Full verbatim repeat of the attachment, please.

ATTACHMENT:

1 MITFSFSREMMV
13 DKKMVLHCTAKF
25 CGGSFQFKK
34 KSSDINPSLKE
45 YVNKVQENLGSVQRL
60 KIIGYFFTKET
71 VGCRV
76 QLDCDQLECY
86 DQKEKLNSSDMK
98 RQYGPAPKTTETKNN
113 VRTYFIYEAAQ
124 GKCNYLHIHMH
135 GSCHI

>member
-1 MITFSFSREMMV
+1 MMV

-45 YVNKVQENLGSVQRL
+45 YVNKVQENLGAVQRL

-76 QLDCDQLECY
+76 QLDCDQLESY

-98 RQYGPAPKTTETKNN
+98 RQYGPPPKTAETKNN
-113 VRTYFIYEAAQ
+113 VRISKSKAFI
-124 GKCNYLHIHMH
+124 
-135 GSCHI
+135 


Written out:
1 MITFSFSREMMV
13 DKKMVLHCTAKF
25 CGGSFQFKK
34 KSSDINPSLKE
45 YVNKVQENLGSVQRL
60 KIIGYFFTKET
71 VGCRV
76 QLDCDQLECY
86 DQKEKLNSSDMK
98 RQYGPAPKTTETKNN
113 VRTYFIYEAAQ
124 GKCNYLHIHMH
135 GSCHI

>member
-1 MITFSFSREMMV
+1 MMV

-45 YVNKVQENLGSVQRL
+45 YVNKVQENLGAVQRL

-76 QLDCDQLECY
+76 QLDCDQLESY

-98 RQYGPAPKTTETKNN
+98 RQYGPPPKTAETKNN
-113 VRTYFIYEAAQ
+113 VRISKSKAFI
-124 GKCNYLHIHMH
+124 
-135 GSCHI
+135 